The rise of the Entrepreneur is becoming steadily more apparent, as I referenced in my last piece (The Slasher Phenomenon). The rate of increase is 70% since 2008, from postable flowers, to apps, to the creation of art stock markets. These are all new ideas or products. However, there seems to be new companies popping up offering age-old services but standing out, as they are executing their businesses well. I spoke to Jessica founder of Conker Events to get the ins and outs of setting up a service industry start up in a climate where there is perfect market competition.
“What does it look like to take the bull by the horns and go into the world of an Entrepreneur?” I asked. Jessica laughed and said it felt like it was the only natural way to go. Thinking that she would enter the world of marketing after doing a psychology degree at Newcastle, she randomly (she says) ended up working at a charity and happened upon organising a fundraising event for them. This led on to another and then another and before she knew it, the world of marketing seemed like a faint dream and instead she was immersed in a world where you could spend a day talking about what shade of taupe the table cloths should be, or how many flowers are too many. After a couple of years of working out that she had the knack for throwing together a good bash, she set up Conker Events. I asked her if she was scared at all to leave the world of a 9-5 and a comfy pay check. She confidently replied “No, I was just excited, it made sense to me and it happened pretty quickly. If I had taken the time to really think about it, I don’t think I would have been so brave.”
“Were you not worried about the competition you were faced with?” She smiled and said that she didn’t really think about it! “I just aim to provide the best possible service and work with any budget as much as possible.”
Conker Events’ identity is focused on each project, working with the client to make a unique occasion for the individual. Jessica does not look to remanufacture the same event in different guises. “People always want to celebrate and thankfully there is still enough money around to employ people like me to provide that service.”
Jessica said that a good event is a seamless experience where the participant is led to believe that, whilst a lot of work and preparation has gone into it, no work or effort is happening around them, the event is almost as though they stepped into a world that has always been there and everything is working like clockwork.
Conker Events’ office is based in the delightful district of Chelsea surrounded by well-manicured stores and prim houses whose pictures should be adorned on overly priced chocolate boxes. I asked her what inspires her and she replies that by being in the heart of Chelsea she is surrounded by excellent things. But what really gets her inspired is going abroad often (a key benefit of working for herself). Last year she was cruising down the Irrawaddy River in Myanmar and a month later skiing the mountains in Val Thorens. Although, this may sound like a rather ritzy way of life, the travelling does have its benefits in inspiring different themed parties and also opening her eyes to authentic details that you would not find on Pintrest or Instagram.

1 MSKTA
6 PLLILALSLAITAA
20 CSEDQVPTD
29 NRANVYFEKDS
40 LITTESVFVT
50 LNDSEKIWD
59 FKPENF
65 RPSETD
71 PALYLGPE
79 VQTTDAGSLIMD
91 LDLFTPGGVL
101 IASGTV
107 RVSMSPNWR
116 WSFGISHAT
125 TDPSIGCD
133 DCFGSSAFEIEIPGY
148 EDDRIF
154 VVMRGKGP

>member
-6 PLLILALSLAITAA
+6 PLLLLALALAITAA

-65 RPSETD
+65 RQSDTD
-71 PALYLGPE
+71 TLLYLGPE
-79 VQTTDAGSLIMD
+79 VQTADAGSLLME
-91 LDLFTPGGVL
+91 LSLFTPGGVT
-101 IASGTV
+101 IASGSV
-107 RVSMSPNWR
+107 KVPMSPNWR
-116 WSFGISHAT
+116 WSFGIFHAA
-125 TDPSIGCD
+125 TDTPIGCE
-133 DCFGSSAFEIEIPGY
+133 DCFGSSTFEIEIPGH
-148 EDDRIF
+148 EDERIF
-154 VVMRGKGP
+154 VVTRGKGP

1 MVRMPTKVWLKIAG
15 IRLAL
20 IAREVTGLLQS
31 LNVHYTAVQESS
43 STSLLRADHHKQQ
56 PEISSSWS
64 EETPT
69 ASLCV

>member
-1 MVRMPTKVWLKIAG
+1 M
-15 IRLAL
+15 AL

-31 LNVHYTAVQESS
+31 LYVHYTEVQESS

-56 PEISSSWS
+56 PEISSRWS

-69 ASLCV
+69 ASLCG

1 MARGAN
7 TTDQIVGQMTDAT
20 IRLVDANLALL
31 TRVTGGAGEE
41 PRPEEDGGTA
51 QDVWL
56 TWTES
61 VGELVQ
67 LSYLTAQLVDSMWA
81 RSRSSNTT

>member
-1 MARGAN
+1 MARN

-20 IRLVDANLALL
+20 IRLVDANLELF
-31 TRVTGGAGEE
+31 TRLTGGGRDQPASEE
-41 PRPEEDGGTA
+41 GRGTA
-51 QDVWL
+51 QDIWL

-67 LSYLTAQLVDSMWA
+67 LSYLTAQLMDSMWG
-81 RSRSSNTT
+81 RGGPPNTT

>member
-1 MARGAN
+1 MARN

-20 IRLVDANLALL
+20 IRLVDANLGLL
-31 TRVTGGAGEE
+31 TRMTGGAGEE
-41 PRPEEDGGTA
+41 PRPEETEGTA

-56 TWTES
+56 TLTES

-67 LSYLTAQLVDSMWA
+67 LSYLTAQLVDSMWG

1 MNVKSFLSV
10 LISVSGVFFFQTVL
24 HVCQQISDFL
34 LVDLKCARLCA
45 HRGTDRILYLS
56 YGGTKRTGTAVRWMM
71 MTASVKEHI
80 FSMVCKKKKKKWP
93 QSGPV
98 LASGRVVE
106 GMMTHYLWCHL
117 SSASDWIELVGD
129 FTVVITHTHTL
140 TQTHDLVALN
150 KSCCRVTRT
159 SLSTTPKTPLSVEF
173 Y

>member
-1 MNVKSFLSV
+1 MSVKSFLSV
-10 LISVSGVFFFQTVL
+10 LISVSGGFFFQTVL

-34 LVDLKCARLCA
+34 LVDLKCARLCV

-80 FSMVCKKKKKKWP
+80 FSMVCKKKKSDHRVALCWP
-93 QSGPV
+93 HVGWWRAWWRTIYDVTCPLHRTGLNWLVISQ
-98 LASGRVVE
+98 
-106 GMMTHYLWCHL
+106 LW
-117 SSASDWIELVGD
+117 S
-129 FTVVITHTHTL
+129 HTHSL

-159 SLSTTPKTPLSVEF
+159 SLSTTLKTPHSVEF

Since setting up shop she has had some exciting projects, such as an app launch for Heelo (a successful instant messaging service in Asia), which was featured in the press, and fundraisers that casually had Miranda Hart as a host. She also booked Dynamo the famous magician for an event (and confided she was relieved that he had not included her in one of his acts!)
Knowing that Conker Events has organised many parties since starting up and rather extraordinarily ended in profit at the end of year one, I was intrigued to see what the marketing strategy was. Jessica assured me that thus far it’s just been word of mouth, social media and an online platform called Bark. She knows that word of mouth is a priceless avenue but has been recently looking at various marketing strategies for the future growth of the company. This for Jessica is her only fear; as to scale up she needs to get the word of Conker Events out there. This is a fear that any start up has, thankfully the overheads of a service industry are minimal, and so money can be pumped into the wonderfully overpriced marketing and PR machine.
I really think the future looks exciting for Conker Events, as I can see that the event requests are coming in thick and fast from here and also across the pond. So my conclusion is that although people may dissuade you from going into a service industry that already has a lot of competition, if you market yourself well (by word of mouth to start with, then pump money into more of a strategy) and you are tenacious about your own brand identity then what is to stop you from getting regular business and becoming successful?